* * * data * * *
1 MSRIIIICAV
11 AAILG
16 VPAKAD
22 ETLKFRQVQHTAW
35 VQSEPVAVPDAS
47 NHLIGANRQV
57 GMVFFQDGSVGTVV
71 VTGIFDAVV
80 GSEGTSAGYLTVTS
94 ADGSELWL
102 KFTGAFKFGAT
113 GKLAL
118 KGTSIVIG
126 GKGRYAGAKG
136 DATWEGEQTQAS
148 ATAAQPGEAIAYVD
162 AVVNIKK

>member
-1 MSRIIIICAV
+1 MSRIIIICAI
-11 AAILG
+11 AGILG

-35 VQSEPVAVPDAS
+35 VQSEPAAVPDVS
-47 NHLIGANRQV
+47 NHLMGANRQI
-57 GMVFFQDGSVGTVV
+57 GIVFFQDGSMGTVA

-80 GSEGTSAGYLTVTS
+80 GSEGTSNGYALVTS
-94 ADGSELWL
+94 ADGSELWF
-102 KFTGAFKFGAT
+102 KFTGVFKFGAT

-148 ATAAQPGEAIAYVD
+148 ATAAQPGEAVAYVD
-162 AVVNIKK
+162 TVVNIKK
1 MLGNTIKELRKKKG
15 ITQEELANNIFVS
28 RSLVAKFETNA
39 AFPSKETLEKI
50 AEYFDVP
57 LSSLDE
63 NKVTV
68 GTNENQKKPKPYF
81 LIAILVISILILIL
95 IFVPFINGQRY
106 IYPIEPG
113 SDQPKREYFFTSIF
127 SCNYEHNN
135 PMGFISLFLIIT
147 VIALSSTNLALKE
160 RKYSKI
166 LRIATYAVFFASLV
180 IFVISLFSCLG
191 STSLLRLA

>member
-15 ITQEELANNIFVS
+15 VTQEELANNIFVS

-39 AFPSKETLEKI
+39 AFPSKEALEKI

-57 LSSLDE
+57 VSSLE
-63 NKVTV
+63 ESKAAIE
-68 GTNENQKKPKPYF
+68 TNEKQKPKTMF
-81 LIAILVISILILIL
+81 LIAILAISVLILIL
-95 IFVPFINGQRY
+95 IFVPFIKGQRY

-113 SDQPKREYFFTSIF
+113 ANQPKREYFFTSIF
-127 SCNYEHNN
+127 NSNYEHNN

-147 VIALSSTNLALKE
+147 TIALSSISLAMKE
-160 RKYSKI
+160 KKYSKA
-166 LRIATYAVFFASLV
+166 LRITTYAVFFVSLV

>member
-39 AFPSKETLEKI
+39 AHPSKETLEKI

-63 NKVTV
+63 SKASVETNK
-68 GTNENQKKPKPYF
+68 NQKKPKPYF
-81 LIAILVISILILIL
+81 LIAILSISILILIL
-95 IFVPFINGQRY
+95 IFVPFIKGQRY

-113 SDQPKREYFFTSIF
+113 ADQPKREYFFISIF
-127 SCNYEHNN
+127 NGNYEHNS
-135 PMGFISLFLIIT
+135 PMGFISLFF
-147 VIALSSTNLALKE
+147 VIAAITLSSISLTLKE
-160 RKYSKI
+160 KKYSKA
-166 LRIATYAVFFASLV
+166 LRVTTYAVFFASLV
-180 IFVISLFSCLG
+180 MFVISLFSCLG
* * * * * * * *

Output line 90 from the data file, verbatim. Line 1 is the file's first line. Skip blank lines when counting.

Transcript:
-81 LIAILVISILILIL